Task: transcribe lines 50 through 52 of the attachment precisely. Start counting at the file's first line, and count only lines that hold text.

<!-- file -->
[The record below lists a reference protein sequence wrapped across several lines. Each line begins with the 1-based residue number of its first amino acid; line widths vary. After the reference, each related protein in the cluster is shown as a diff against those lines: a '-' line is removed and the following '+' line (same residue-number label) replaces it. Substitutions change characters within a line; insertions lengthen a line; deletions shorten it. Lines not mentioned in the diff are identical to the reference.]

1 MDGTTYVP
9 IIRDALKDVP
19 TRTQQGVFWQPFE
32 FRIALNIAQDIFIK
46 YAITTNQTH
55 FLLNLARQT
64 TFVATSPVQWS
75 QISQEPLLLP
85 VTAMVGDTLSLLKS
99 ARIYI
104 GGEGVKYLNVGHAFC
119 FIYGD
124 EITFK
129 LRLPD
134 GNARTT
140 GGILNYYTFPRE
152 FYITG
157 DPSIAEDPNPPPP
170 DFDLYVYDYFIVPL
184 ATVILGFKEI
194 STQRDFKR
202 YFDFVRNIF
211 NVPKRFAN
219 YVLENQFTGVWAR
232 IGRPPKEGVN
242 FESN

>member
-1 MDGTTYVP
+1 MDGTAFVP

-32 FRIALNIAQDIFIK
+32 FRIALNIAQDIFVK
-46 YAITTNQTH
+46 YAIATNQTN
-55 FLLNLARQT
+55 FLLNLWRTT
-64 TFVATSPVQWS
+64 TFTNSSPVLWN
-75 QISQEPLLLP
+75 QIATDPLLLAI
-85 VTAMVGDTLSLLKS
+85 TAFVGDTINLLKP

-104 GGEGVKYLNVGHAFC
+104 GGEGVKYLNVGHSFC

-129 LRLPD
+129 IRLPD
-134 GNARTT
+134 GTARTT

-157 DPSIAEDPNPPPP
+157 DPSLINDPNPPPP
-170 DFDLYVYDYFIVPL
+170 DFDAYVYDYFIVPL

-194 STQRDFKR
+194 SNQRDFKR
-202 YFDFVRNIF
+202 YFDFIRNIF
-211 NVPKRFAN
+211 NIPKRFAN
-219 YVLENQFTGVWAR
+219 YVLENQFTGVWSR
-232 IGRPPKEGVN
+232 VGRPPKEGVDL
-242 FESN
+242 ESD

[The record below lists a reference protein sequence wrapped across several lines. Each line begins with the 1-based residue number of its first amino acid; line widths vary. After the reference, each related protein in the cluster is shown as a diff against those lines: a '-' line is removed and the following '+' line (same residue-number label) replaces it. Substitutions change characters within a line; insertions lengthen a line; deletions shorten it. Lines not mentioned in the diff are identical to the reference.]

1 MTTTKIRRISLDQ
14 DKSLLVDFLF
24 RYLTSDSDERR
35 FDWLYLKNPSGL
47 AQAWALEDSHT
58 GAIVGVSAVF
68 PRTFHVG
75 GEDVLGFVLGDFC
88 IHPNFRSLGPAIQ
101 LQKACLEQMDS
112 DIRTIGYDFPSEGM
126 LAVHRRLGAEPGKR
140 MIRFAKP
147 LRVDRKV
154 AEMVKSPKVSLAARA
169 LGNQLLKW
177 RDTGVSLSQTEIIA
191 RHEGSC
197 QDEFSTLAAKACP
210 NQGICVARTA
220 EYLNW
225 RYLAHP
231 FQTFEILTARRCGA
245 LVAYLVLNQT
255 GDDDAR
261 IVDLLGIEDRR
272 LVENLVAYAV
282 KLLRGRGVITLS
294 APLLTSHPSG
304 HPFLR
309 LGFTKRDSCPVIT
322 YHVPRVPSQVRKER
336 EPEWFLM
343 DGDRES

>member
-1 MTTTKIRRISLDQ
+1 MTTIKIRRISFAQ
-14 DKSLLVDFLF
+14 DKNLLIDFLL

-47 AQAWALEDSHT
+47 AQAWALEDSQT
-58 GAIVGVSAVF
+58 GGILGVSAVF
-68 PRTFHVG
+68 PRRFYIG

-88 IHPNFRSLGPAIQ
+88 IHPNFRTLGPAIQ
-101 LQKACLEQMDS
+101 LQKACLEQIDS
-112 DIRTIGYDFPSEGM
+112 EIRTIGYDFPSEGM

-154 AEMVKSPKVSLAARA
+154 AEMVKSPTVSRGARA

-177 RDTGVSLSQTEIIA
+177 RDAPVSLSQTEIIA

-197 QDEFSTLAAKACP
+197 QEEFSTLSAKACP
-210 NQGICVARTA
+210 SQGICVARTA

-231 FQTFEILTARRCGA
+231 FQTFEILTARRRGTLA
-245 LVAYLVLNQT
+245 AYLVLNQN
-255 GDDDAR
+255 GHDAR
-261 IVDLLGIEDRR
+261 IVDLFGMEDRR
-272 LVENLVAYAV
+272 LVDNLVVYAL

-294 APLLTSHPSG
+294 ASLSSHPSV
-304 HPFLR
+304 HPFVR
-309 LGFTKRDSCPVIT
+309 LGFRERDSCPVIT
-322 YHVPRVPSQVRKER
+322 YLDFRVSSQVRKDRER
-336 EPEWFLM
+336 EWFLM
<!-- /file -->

+157 DPSLINDPNPPPP
-170 DFDLYVYDYFIVPL
+170 DFDAYVYDYFIVPL